March 8, 2007
Books: Mailer scrutinizes evil in form of young Hitler
(Page 2 - Previous Page)But in reality, Hitler's parents and his siblings dominate the narrative. Much of the material is derived from historical sources -- Mailer is a prodigious researcher -- with the addition of some fictional liberties and incidents. Mailer, for example, explores the historical questions surrounding Hitler's parents and comes down on the side of an incestuous coupling, not just uncle and niece as some have claimed, but he opts for the view that Hitler was the offspring of a father and daughter who were unaware of that bond.
But how to tell this story and include Mailer himself? For Mailer in one voice or another has been a performer at the center of all his novels. In this instance, he chooses for his narrative voice a surrogate named Dieter, who is a midlevel minion of the devil, partly, one supposes, as a way of setting up his long-held Manichean belief that good and evil, God and the devil, each with great and limited power, are locked in combat. It is a theme -- good vs. evil -- that has appeared in much of his fiction.
The effect of this on the novel is somewhat undermining. The novelist here is wading into territory largely skirted by historians and psychologists. Presumably we are going to consider the source of Hitler's depravity. The presence or absence of his conscience or perhaps examine the forces and occasions that helped turn him into a monster.
Was Hitler then the abused child, a product of brutal experiences? Or was it all genetic? Either conclusion would appear to make Hitler's behavior a foregone, deterministic conclusion. Or was he just one of many monstrous personalities who wandered onto the world stage at the right or wrong time? If not Hitler -- if he had found another career -- then perhaps someone else would have stepped forward. These are all possible and legitimate questions for a novelist to raise.
But Mailer engages none of these themes. It is the devil and his midlevel lieutenant who are responsible. They lie in wait, looking for an opening -- when DK (dumbkopf for God in the novel) and his supporters, here called cudgels, are otherwise engaged or are lax and inattentive -- a moment when the devil can act quickly and insert himself into the dream-memory state of a promising human. Thus Hitler is born. Literally. The book's narrator boastfully tells us that he was present at the heated, lubricious moment when Hitler's parent coupled and the child was conceived.
Later, when propitious moments surface, Dieter slips into the hallucinatory mind/body state of young Hitler, particularly when he appears vulnerable for a brief takeover. Thus young Hitler, age 10, jealous and vengeful toward his younger brother, Edmund -- who is now the adored child in the family -- deliberately infects his younger sibling with measles. It proves fatal. Meanwhile, Dieter gives us pictures of an unattractive young Adolf, or Adi as he is called: foul smelling, in love with excrement and masturbation, deceitful. But Hitler is always seen at a distance and through Dieter's eyes. The result is there is no one to loathe, to feel sorry for, to witness coming alive. It is Dieter who is alive, in Mailer's stiff, avuncular and, at times smug, voice. It all but buries the novel.
The exception here is the actual (and unintended) main character of the narrative, Alois, Hitler's father. A crude peasant figure who has climbed through the ranks as a bureaucrat, Alois is a customs official, petty bourgeois and rough hewn, with an all-consuming sexual appetite. Inadvertently, he becomes the figure that Mailer identifies with, as he couples -- morning, noon and night -- with one servant girl after another. It is the sexual jousting that appeals to Mailer, sex as some form of vital Godhead, and it is here, perhaps only here, that Mailer's charged prose achieves some of the energy and force of his earlier books. It all adds up to a novel in which Hitler, the boy, is wooden, two-dimensional and -- perhaps most damning of all -- uninteresting.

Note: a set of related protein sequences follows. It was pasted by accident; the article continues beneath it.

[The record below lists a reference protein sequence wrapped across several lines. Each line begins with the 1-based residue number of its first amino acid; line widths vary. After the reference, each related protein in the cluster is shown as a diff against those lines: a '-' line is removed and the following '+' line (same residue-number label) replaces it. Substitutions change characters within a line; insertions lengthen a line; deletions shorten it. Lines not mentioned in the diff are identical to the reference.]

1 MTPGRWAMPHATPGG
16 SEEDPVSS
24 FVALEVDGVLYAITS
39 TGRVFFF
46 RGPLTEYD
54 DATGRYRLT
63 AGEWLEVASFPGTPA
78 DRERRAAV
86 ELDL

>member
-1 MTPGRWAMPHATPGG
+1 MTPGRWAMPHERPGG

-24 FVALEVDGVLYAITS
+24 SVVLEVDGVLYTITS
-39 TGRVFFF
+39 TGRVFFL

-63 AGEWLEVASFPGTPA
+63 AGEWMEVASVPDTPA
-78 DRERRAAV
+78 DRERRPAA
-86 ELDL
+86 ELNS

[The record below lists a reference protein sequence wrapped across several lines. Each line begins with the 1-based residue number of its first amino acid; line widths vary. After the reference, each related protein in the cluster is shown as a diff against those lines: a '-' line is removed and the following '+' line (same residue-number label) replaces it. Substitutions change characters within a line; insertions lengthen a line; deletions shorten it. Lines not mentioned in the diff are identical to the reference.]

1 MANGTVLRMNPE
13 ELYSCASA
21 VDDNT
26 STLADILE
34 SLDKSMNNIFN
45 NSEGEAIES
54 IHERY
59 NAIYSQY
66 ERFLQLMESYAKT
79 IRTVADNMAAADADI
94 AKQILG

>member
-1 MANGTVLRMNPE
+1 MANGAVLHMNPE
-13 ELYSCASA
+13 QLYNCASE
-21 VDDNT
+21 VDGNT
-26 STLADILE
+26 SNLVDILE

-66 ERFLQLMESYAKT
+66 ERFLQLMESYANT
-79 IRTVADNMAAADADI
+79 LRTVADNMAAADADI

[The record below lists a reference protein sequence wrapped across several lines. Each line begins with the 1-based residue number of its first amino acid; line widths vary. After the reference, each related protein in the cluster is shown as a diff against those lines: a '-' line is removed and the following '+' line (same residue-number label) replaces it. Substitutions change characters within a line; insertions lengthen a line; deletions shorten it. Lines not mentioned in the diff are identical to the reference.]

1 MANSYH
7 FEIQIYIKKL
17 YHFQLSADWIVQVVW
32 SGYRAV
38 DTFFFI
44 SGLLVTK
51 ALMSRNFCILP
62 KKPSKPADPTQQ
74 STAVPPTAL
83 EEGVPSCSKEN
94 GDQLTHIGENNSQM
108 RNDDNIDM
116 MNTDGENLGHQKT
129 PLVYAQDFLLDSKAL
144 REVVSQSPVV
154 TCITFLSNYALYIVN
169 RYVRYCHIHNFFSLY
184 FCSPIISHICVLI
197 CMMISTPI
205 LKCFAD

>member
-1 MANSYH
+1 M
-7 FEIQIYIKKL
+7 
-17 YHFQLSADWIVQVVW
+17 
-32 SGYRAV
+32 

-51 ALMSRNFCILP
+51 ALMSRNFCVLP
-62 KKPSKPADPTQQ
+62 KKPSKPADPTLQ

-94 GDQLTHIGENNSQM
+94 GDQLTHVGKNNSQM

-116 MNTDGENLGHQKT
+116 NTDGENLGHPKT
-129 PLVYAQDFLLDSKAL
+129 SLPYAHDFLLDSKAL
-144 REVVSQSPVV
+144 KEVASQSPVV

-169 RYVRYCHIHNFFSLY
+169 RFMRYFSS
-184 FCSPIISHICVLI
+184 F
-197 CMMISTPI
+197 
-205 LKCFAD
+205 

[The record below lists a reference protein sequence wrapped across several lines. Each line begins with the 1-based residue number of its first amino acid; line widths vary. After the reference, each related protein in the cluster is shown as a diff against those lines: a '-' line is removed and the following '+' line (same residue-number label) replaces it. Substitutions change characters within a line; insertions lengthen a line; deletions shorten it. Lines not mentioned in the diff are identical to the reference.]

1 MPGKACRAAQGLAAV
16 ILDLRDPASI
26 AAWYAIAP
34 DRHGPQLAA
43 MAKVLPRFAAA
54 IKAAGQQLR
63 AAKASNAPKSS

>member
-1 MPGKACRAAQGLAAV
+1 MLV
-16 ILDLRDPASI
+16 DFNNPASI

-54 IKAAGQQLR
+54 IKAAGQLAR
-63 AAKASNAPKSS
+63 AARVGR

All of which raises the question: Why take on the subject? Or why choose the devil's subaltern to tell the story? It relates, I believe, to performance. One way of looking at Mailer's extraordinary writing career is to consider each novel -- indeed, each work of fiction, nonfiction, essay, short story, biography, memoir -- as a performance: The writing itself a seamless extension of the life lived. Each is a stage on which Mailer performs.
The role model, of course, was André Malraux, the writer as man of action. In midcentury America, the Cold War was everywhere; the sexual revolution and the women's movement challenging norms, social roles and behavior; our popular culture upended, Mailer the writer and performer was never without ideas or defiance.
The young Mailer backed Henry Wallace in his bid for the presidency and later he ran for mayor of New York, calling for gang members to engage in tournaments of combat in Central Park, like medieval knights. He helped start the newspaper, The Village Voice, which in turn led to the explosion of alternative weeklies in many cities, and he made several rather amateurish films. He drank and fornicated beyond count and famously engaged in violence, stabbing his second wife, Adele, nearly killing her.
Mailer was voracious. Not only did he seem determinined to rouse our conscience (and our imagination) through his charged and eloquent language, he appeared intent on playing onstage in all the day's major events. He seemed to have a different voice for different scenes. An Irish brawler's voice on one occasion; a small-town Southerner on another. He identified with John F. Kennedy; he craved Monroe; he wanted to be a boxer; a film director; a political leader.